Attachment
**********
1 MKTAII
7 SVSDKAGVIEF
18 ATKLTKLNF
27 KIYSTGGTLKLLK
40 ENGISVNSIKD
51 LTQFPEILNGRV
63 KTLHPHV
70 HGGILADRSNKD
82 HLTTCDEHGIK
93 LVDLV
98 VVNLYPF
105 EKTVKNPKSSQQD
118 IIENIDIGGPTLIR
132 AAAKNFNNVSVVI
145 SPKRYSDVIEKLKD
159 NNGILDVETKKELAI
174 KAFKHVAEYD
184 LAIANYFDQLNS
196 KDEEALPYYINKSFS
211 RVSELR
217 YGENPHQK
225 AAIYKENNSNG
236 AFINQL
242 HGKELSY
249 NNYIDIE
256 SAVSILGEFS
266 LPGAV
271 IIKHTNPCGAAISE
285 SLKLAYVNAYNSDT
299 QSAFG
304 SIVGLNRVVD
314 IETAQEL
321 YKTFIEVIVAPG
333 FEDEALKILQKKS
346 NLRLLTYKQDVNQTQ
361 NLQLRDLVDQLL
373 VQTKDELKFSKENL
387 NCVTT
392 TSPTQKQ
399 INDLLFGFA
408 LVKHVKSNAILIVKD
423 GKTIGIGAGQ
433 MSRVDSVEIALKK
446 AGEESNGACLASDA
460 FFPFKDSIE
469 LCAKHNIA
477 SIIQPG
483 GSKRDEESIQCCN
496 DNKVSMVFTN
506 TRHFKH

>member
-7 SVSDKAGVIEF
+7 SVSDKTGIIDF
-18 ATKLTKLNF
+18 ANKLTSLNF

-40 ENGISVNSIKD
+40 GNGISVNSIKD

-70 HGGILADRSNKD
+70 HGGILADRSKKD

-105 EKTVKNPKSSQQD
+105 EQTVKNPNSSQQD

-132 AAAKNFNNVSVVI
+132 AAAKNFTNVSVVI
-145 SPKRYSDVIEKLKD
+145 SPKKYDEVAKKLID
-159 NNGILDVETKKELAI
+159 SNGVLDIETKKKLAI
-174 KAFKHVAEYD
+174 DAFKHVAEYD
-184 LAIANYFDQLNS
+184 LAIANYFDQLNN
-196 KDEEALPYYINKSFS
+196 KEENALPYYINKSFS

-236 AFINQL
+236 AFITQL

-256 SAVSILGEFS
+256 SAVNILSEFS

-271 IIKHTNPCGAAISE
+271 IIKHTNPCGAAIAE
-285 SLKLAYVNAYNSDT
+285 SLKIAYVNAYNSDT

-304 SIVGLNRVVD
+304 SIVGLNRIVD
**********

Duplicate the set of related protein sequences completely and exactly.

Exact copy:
1 MKTAII
7 SVSDKAGVIEF
18 ATKLTKLNF
27 KIYSTGGTLKLLK
40 ENGISVNSIKD
51 LTQFPEILNGRV
63 KTLHPHV
70 HGGILADRSNKD
82 HLTTCDEHGIK
93 LVDLV
98 VVNLYPF
105 EKTVKNPKSSQQD
118 IIENIDIGGPTLIR
132 AAAKNFNNVSVVI
145 SPKRYSDVIEKLKD
159 NNGILDVETKKELAI
174 KAFKHVAEYD
184 LAIANYFDQLNS
196 KDEEALPYYINKSFS
211 RVSELR
217 YGENPHQK
225 AAIYKENNSNG
236 AFINQL
242 HGKELSY
249 NNYIDIE
256 SAVSILGEFS
266 LPGAV
271 IIKHTNPCGAAISE
285 SLKLAYVNAYNSDT
299 QSAFG
304 SIVGLNRVVD
314 IETAQEL
321 YKTFIEVIVAPG
333 FEDEALKILQKKS
346 NLRLLTYKQDVNQTQ
361 NLQLRDLVDQLL
373 VQTKDELKFSKENL
387 NCVTT
392 TSPTQKQ
399 INDLLFGFA
408 LVKHVKSNAILIVKD
423 GKTIGIGAGQ
433 MSRVDSVEIALKK
446 AGEESNGACLASDA
460 FFPFKDSIE
469 LCAKHNIA
477 SIIQPG
483 GSKRDEESIQCCN
496 DNKVSMVFTN
506 TRHFKH

>member
-7 SVSDKAGVIEF
+7 SVSDKTGIIDF
-18 ATKLTKLNF
+18 ANKLTSLNF

-40 ENGISVNSIKD
+40 GNGISVNSIKD

-70 HGGILADRSNKD
+70 HGGILADRSKKD

-105 EKTVKNPKSSQQD
+105 EQTVKNPNSSQQD

-132 AAAKNFNNVSVVI
+132 AAAKNFTNVSVVI
-145 SPKRYSDVIEKLKD
+145 SPKKYDEVAKKLID
-159 NNGILDVETKKELAI
+159 SNGVLDIETKKKLAI
-174 KAFKHVAEYD
+174 DAFKHVAEYD
-184 LAIANYFDQLNS
+184 LAIANYFDQLNN
-196 KDEEALPYYINKSFS
+196 KEENALPYYINKSFS

-236 AFINQL
+236 AFITQL

-256 SAVSILGEFS
+256 SAVNILSEFS

-271 IIKHTNPCGAAISE
+271 IIKHTNPCGAAIAE
-285 SLKLAYVNAYNSDT
+285 SLKIAYVNAYNSDT

-304 SIVGLNRVVD
+304 SIVGLNRIVD